Alright, huge shrooms noob here, but I came upon some chanterelles from the woods next door today. What the fuck do I do with them, like, do they go in the fridge? Paper bag? I'll cook em up pretty soon, but don't want to fuck anything up between now and then.

    Also, any reccos for cooking is welcome. I was just going to sautee w butter and serve as a side dish, unless there is some better way. Never eaten one before.
    There are 3 key concepts to cooking mushrooms: caramelization of the surface, binding lipophillic flavor compounds and freeing alcohol soluble flavor compounds.

    That just means they taste best when browned in a generous amount of fat and then deglaze the pan with an alcohol when the mushroom is about 95% cooked. The resulting shroom and pan sauce maximizes the flavor available to your taste receptors. It's good to go as a side, topping or ingredient in something else. This is also a good way to prep for freezing; just remove all the air from the bag and the butter sauce will coat everything and prevent freezer burn. I've kept morels for 12 months when frozen properly.

    Good alcohols are dry sherry, Madeira, vodka (for cream sauces), brandy, and some low acidity white wines. The tannins and acidity of red wines tends to dominate the subtle flavors of wild mushrooms.

    If you are going to add shallots or garlic, add them in moderation and fairly late in the saute process after the mushrooms have begun to caramelize. Add either one too early and the entire dish will taste like overcooked shallots or burnt garlic.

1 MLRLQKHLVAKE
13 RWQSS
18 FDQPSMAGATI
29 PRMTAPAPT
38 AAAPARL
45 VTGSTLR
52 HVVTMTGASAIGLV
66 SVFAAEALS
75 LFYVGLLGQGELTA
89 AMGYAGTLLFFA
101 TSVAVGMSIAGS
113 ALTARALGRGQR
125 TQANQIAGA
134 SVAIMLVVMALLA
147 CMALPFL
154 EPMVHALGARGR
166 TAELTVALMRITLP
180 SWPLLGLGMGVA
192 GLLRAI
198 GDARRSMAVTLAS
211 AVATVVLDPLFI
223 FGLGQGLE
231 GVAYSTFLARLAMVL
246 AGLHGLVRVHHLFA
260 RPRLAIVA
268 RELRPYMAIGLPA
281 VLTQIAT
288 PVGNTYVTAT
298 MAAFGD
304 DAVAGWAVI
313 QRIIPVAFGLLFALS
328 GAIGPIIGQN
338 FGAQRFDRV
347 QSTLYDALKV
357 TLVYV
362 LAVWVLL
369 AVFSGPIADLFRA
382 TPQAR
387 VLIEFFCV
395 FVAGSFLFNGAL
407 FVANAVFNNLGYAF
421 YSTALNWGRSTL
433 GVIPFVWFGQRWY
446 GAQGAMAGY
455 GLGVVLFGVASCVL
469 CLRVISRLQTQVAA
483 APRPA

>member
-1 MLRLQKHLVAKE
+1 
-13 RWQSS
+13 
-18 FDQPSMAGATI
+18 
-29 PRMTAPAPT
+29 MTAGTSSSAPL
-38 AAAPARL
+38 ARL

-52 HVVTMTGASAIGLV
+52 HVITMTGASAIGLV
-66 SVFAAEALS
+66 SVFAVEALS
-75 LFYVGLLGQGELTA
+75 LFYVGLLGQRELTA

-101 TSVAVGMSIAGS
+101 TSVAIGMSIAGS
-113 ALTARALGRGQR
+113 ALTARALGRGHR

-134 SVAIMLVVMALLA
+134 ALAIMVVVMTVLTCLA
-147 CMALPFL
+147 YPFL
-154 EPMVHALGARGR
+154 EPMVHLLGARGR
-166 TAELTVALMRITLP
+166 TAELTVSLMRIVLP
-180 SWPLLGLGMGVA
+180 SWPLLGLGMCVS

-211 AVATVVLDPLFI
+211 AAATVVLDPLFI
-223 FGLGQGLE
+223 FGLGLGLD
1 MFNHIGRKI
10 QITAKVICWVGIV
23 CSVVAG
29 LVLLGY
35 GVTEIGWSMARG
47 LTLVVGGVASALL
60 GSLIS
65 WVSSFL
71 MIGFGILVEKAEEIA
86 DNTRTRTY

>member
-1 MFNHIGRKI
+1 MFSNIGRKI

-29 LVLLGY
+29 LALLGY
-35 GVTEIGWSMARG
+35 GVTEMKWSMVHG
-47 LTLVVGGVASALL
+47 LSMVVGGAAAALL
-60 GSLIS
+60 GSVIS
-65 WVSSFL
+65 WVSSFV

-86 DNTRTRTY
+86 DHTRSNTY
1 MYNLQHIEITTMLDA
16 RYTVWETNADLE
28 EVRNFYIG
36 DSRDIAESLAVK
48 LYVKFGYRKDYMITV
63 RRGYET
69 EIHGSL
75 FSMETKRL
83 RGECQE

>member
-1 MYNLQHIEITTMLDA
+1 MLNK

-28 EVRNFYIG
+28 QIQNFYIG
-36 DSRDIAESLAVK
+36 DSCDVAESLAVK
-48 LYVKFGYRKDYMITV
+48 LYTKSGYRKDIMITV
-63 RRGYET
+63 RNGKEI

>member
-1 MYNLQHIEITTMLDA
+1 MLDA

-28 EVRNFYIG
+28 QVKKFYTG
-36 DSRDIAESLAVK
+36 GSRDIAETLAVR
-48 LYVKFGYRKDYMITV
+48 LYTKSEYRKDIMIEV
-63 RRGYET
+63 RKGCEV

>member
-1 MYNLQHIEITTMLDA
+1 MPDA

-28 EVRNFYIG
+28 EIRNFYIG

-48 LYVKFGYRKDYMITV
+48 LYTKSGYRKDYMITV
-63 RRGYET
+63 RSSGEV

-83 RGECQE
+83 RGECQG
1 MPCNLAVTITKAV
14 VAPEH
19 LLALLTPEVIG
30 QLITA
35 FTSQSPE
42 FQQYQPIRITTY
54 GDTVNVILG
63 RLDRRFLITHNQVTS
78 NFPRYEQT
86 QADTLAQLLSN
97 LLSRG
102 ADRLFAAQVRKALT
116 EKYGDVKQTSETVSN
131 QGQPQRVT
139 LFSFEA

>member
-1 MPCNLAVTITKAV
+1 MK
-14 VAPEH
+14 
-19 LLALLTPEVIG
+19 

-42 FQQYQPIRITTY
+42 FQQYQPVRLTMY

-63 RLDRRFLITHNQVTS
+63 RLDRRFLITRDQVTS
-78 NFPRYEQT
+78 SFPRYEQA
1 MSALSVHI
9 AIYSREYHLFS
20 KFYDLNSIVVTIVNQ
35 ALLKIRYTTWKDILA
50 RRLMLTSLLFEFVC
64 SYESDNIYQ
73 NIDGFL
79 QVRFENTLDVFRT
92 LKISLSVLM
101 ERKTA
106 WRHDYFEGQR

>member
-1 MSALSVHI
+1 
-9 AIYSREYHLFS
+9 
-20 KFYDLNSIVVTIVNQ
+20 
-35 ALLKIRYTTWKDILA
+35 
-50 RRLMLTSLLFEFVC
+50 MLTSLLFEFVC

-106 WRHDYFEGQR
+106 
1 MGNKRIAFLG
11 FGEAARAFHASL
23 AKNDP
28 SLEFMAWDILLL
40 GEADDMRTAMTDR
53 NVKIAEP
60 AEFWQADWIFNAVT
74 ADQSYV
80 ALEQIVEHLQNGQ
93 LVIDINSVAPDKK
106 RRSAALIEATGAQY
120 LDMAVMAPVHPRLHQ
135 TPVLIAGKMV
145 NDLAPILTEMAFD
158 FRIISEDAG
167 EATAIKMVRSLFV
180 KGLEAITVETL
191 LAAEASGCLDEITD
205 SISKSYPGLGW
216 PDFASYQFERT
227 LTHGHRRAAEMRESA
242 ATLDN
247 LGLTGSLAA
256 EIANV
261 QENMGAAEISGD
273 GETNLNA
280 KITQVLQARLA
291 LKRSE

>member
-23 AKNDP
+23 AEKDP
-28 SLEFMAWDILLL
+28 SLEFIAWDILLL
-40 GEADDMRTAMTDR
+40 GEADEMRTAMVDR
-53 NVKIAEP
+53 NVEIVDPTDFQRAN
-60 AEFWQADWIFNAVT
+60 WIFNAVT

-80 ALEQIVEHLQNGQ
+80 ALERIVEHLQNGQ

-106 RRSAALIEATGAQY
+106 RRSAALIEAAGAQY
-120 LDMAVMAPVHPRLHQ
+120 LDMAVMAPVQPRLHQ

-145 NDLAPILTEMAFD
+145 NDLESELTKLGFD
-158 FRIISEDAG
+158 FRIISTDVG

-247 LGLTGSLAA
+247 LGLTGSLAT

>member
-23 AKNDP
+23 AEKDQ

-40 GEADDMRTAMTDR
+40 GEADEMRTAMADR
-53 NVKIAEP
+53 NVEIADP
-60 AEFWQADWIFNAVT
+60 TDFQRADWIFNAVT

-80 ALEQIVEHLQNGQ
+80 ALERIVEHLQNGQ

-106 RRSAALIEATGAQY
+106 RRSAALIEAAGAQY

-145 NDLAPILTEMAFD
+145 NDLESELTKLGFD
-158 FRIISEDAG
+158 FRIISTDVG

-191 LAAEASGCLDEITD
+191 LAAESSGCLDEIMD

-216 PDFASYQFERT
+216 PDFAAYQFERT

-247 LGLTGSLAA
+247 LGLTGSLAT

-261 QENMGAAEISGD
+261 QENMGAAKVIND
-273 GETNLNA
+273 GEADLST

12. #137
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    Quote Originally Posted by neckdeep View Post
    There are 3 key concepts to cooking mushrooms: caramelization of the surface, binding lipophillic flavor compounds and freeing alcohol soluble flavor compounds.

    That just means they taste best when browned in a generous amount of fat and then deglaze the pan with an alcohol when the mushroom is about 95% cooked. The resulting shroom and pan sauce maximizes the flavor available to your taste receptors. It's good to go as a side, topping or ingredient in something else. This is also a good way to prep for freezing; just remove all the air from the bag and the butter sauce will coat everything and prevent freezer burn. I've kept morels for 12 months when frozen properly.

    Good alcohols are dry sherry, Madeira, vodka (for cream sauces), brandy, and some low acidity white wines. The tannins and acidity of red wines tends to dominate the subtle flavors of wild mushrooms.

    If you are going to add shallots or garlic, add them in moderation and fairly late in the saute process after the mushrooms have begun to caramelize. Add either one too early and the entire dish will taste like overcooked shallots or burnt garlic.
    Dang Neckdeep! Is this true for all mushrooms?

    I've generally followed the "brown in butter" rule, but I rarely deglaze with alcohol (unless I'm making duxelles).

    Thanks for the wisdom!

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  13. #138
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    Quote Originally Posted by tgapp View Post
    Dang Neckdeep! Is this true for all mushrooms?

    I've generally followed the "brown in butter" rule, but I rarely deglaze with alcohol (unless I'm making duxelles).

    Thanks for the wisdom!

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    I almost always deglaze 'shrooms with a little marsala. Delicious.

  14. #139